Zelaya urges supporters to defy curfew and march over Tegucigalpa
“They are with the weapons and we are with the will, with an open heart to find solutions,” Zelaya reiterated from the Brazilian embassy, in a telephone interview with television network Telesur.
The deposed president called on the armed forces and police, who surrounded the embassy this morning “to stop repressing people.”
Meanwhile, police chief Orlin Cerrato, in charge of security in the Honduran capital, warned people “to stay at home and abide by the restrictions…”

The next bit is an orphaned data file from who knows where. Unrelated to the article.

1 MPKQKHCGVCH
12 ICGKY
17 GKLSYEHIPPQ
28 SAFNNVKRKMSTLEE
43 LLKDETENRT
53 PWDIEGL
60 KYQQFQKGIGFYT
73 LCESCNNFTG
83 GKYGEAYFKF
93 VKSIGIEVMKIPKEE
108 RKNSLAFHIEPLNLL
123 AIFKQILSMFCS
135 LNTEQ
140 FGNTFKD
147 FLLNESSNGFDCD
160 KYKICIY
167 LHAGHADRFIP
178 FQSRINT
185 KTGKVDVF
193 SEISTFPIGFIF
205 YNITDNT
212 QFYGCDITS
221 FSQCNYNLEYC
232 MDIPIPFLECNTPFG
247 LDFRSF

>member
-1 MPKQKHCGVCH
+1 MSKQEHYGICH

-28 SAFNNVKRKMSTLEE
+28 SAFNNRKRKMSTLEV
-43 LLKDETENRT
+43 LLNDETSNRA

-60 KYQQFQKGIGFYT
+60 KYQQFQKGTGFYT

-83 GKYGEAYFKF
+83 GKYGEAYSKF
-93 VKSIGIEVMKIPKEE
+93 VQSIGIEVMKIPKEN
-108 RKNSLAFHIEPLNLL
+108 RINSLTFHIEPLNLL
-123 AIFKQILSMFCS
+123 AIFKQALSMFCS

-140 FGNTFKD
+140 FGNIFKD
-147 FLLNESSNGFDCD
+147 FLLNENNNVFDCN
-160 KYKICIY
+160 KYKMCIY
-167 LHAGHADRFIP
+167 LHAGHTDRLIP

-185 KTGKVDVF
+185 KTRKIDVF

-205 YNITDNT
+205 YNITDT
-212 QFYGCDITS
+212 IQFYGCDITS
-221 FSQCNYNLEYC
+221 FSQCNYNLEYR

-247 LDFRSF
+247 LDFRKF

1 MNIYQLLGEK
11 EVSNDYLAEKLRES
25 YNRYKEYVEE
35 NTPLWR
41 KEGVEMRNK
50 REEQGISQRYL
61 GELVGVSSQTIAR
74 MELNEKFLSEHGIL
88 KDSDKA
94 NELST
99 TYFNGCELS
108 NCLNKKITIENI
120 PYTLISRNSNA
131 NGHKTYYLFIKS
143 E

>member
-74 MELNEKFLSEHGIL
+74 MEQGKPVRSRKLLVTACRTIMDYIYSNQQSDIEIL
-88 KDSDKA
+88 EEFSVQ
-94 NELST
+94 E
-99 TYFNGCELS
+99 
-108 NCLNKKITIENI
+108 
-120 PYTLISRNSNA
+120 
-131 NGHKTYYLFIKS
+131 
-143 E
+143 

Tension grew this morning when a large group of soldiers surrounded the Brazilian embassy in Tegucigalpa, where the deposed president is lodged, and forced protesters to retreat.
U.S. Secretary of State Hillary Clinton says calm and dialogue must prevail with the surprise return of ousted President Manuel Zelaya to Honduras.
President Lula da Silva unveiled last night the political reasons that led Brazil to “host” President Zelaya. In New York, in a speech broadcast by Brazilian news channel Globo News, he said: “We can not accept any more military coups.”
And he called the United States to act together to preserve democracy in the region: “I think the position of the United States and Brazil is important because it strengthens democracy in our continent,” he said.